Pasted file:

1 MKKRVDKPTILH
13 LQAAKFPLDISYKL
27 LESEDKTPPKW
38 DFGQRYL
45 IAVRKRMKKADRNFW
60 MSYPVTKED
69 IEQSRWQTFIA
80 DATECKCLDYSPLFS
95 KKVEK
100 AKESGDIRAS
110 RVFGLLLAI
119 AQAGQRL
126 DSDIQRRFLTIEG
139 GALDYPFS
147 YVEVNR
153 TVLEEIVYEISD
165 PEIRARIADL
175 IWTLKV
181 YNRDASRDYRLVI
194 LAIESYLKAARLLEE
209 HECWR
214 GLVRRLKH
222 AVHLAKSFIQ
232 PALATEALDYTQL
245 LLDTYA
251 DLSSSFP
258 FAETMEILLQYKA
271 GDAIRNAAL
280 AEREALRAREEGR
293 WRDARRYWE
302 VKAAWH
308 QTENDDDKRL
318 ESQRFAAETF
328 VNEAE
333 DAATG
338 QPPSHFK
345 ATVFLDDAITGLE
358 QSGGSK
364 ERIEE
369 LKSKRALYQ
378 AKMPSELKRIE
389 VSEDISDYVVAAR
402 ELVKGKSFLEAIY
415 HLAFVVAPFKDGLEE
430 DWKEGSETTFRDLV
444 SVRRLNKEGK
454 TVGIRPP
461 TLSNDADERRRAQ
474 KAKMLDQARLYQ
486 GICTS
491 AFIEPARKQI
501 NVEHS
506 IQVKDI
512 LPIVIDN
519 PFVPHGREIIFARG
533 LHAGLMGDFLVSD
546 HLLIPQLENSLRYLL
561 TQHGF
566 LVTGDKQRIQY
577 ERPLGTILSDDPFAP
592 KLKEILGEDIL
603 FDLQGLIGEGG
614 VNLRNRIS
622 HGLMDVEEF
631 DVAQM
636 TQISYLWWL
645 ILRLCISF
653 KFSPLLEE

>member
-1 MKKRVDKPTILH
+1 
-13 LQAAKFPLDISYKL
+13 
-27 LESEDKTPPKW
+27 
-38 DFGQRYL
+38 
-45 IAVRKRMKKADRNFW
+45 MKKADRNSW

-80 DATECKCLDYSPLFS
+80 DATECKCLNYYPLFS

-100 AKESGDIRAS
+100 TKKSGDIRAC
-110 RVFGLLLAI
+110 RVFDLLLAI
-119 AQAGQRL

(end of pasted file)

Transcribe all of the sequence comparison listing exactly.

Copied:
1 MKKRVDKPTILH
13 LQAAKFPLDISYKL
27 LESEDKTPPKW
38 DFGQRYL
45 IAVRKRMKKADRNFW
60 MSYPVTKED
69 IEQSRWQTFIA
80 DATECKCLDYSPLFS
95 KKVEK
100 AKESGDIRAS
110 RVFGLLLAI
119 AQAGQRL
126 DSDIQRRFLTIEG
139 GALDYPFS
147 YVEVNR
153 TVLEEIVYEISD
165 PEIRARIADL
175 IWTLKV
181 YNRDASRDYRLVI
194 LAIESYLKAARLLEE
209 HECWR
214 GLVRRLKH
222 AVHLAKSFIQ
232 PALATEALDYTQL
245 LLDTYA
251 DLSSSFP
258 FAETMEILLQYKA
271 GDAIRNAAL
280 AEREALRAREEGR
293 WRDARRYWE
302 VKAAWH
308 QTENDDDKRL
318 ESQRFAAETF
328 VNEAE
333 DAATG
338 QPPSHFK
345 ATVFLDDAITGLE
358 QSGGSK
364 ERIEE
369 LKSKRALYQ
378 AKMPSELKRIE
389 VSEDISDYVVAAR
402 ELVKGKSFLEAIY
415 HLAFVVAPFKDGLEE
430 DWKEGSETTFRDLV
444 SVRRLNKEGK
454 TVGIRPP
461 TLSNDADERRRAQ
474 KAKMLDQARLYQ
486 GICTS
491 AFIEPARKQI
501 NVEHS
506 IQVKDI
512 LPIVIDN
519 PFVPHGREIIFARG
533 LHAGLMGDFLVSD
546 HLLIPQLENSLRYLL
561 TQHGF
566 LVTGDKQRIQY
577 ERPLGTILSDDPFAP
592 KLKEILGEDIL
603 FDLQGLIGEGG
614 VNLRNRIS
622 HGLMDVEEF
631 DVAQM
636 TQISYLWWL
645 ILRLCISF
653 KFSPLLEE

>member
-1 MKKRVDKPTILH
+1 
-13 LQAAKFPLDISYKL
+13 
-27 LESEDKTPPKW
+27 
-38 DFGQRYL
+38 
-45 IAVRKRMKKADRNFW
+45 MKKADRNSW

-80 DATECKCLDYSPLFS
+80 DATECKCLNYYPLFS

-100 AKESGDIRAS
+100 TKKSGDIRAC
-110 RVFGLLLAI
+110 RVFDLLLAI
-119 AQAGQRL